Step 9. Rescan to enable the change
Click Rescan when you return to this page.
The mo box will be filled in. If it’s green everything is good. If it’s red, it means that the directory permissions are wrong. Clicking the box will attempt to fix it. If it doesn’t fix it, then you can use a file manager and chmod it manually to something writable – 644, 666, 755 would probably all work.
The result of the change.
POT-PO-MO What are these special files and what do they do?
This is explained really well in the WordPress Codex, so I’m going to quote from the codex,
“There are three types of files used in the gettext translation framework. These files are used and/or generated by translation tools during the translation process, as follows:”
“POT (Portable Object Template) files
The first step in the localization process is that a program is used to search through the WordPress source code and pick out every message passed into a __() or _e() function. This list of English-language messages is put into a specially-formatted template file (POT file) that forms the basis of all translations. Generally, you can download a POT file for WordPress, so you shouldn’t have to generate your own. Separate POT files can also be made for themes and plugins, if the theme/plugin developer has enclosed all text in __() or _e() functions. “
“PO (Portable Object) files
The second step in the localization process is that the translator translates all the messages from the POT file into the target language, and saves both English and translated messages in a PO file. “
“MO (Machine Object) files
The final step in the localization process is that the PO file is run through a program that turns it into an optimized machine-readable binary file (MO file). Compiling the translations to machine code makes the localized program much faster in retrieving the translations while it is running. “
The nature of a POT file
The process using the plugin is extremely simple, but it can be a large tedious process. Often times you change something and the typeface is the wrong size or it doesn’t fit the theme. If you understand the way the file works and the context you’ll be able track down the problems.
If you ever need to do this manually or create a language file for a plugin you write, start by downloading this file from http://svn.automattic.com/wordpress-i18n/pot/trunk/wordpress.pot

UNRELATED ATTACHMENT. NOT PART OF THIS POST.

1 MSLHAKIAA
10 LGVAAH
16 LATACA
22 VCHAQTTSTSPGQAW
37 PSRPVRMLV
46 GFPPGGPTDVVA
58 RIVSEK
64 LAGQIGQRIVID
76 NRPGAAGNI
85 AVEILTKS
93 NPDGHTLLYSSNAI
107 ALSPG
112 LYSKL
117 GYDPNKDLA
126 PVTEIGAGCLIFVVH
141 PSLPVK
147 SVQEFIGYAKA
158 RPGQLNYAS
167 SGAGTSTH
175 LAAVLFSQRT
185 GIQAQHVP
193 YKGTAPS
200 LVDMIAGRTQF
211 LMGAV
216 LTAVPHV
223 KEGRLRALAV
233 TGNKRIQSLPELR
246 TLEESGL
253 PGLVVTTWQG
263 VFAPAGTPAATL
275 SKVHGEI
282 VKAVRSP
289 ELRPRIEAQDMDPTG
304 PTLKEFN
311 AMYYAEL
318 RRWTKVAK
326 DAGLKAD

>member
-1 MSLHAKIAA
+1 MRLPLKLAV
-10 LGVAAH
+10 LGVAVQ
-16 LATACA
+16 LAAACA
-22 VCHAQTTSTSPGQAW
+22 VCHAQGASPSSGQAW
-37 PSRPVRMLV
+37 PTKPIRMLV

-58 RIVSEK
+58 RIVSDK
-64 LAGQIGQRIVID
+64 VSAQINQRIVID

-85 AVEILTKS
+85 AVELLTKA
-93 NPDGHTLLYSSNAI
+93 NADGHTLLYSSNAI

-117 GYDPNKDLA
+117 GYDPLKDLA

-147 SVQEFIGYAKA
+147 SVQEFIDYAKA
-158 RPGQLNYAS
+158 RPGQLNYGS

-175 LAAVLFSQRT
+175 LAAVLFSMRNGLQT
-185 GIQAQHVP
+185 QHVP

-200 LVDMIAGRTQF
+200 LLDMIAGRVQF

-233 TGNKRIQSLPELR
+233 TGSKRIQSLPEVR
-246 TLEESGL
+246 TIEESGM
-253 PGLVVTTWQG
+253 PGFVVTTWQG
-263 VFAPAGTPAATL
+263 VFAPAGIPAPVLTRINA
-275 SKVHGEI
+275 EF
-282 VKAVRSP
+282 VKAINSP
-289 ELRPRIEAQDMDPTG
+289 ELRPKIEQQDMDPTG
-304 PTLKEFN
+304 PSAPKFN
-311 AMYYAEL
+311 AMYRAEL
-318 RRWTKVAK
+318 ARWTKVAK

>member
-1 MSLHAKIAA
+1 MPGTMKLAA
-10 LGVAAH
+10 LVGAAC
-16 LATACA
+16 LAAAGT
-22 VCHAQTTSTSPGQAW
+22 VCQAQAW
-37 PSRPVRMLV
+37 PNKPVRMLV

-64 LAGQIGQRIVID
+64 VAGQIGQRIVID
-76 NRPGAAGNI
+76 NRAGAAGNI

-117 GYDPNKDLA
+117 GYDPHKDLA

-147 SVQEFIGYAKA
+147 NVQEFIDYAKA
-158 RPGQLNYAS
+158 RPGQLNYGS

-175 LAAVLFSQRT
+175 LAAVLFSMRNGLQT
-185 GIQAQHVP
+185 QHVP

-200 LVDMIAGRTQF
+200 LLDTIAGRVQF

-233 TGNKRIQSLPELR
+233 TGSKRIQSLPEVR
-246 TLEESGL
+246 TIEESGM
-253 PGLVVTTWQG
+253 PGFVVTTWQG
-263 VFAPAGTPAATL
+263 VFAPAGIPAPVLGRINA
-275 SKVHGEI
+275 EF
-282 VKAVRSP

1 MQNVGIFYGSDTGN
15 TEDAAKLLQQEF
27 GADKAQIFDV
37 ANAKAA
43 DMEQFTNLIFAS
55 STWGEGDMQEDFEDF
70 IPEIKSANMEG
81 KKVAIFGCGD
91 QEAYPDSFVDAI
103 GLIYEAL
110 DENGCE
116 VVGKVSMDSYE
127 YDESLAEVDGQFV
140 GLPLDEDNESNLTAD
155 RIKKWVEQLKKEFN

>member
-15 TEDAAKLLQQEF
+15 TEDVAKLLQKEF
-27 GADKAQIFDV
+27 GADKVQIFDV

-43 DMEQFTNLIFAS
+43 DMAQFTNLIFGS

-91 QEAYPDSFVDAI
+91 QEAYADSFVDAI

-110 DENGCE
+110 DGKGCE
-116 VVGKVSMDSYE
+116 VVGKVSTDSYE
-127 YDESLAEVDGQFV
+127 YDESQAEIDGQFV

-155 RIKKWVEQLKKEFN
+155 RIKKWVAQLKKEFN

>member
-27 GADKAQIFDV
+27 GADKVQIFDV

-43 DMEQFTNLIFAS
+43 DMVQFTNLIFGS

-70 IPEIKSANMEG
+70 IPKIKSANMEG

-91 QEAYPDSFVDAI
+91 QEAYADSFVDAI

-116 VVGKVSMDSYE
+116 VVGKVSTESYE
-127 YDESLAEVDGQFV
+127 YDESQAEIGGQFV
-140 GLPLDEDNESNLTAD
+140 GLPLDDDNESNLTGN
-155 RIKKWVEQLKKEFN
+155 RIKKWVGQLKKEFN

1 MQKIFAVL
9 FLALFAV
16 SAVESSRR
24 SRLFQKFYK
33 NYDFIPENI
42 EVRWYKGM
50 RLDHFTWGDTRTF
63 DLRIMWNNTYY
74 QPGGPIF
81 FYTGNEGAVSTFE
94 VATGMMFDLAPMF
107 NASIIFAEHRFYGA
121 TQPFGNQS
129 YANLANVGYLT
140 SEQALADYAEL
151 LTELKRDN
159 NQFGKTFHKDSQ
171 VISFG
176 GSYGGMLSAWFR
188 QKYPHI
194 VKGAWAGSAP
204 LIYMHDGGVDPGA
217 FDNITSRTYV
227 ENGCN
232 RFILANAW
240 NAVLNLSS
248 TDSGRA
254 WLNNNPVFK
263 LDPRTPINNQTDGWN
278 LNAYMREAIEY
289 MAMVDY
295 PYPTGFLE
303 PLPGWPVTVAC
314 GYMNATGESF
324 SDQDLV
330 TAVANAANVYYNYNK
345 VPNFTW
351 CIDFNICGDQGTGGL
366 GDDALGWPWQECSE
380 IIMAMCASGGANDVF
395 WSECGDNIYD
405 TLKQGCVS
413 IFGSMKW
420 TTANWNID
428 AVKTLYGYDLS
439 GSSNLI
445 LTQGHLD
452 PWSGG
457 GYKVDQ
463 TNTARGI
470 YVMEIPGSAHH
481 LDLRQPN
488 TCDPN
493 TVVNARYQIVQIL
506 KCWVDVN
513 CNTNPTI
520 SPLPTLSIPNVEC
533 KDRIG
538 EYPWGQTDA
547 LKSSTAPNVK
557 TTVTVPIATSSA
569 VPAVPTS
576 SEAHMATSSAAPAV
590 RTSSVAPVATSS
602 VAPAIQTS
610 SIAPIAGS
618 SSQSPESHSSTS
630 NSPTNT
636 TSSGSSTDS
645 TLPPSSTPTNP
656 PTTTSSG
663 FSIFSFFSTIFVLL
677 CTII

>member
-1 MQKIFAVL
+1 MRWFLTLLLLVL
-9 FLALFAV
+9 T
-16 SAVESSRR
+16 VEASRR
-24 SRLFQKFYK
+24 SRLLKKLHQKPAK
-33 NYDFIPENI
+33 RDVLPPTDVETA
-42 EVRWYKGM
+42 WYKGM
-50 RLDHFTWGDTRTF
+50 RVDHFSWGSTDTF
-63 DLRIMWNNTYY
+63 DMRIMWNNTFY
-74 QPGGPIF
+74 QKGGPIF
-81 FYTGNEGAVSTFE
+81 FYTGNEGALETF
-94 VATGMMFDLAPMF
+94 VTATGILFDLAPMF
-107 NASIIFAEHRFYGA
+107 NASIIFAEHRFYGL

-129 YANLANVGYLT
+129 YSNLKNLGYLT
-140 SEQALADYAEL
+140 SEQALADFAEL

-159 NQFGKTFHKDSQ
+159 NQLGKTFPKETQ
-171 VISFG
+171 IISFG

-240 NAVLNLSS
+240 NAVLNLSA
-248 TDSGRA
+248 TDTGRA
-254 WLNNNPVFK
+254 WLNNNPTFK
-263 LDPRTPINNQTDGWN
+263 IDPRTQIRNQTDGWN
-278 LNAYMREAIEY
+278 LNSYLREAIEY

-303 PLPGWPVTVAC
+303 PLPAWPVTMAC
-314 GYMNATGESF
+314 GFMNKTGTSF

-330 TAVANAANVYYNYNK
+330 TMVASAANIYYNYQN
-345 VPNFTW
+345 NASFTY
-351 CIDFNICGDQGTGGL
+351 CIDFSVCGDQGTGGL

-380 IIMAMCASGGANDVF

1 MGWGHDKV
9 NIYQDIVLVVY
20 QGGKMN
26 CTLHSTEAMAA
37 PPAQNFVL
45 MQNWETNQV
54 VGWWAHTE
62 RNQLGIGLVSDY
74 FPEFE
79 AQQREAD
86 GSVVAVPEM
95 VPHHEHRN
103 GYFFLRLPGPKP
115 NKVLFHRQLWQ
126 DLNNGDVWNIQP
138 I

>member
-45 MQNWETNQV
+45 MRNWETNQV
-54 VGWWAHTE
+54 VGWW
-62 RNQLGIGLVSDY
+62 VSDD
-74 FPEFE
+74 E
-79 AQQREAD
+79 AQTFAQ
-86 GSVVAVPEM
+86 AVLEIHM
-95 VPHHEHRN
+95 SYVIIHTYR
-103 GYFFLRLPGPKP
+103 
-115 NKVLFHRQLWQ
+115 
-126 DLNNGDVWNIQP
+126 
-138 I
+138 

Here’s what’s inside:
At the top of the file you’ll see the version. Be sure the version matches the version of WordPress you are using. Below that you will see the actual language strings in three lines (or more).
Line 1 is the location of the file and the line number where you can find it used. Referred to as the context.
Line 2 is the actual text that is displayed. Sometimes it’s a variable or more than plain text.
Line 3 is where you can type a translation if you are creating a multilingual site or doing this manually.
Above you can see line 43 of wp-activate.php. This is where you will find the html for this message. This is the context.
Sometimes the context is located in more than one file. For example, the word “Register” is used in 5 different php files.
And a word may be used in several different strings, so using a global search and replace utility won’t work really well unless you understand how to search and replace regular expressions. Notice also that there is some markup included in the POT file itself such as the span tags in the second example. The second example also shows you that there are two translations needed one for singular and one for plural.
Not to over complicate this process, but the first time you try editing this you most likely will not get the result you want. Sitewide changes may require more than simply replacing the words or messages.
It pays to work slowly and check your work to make sure you do a thorough job.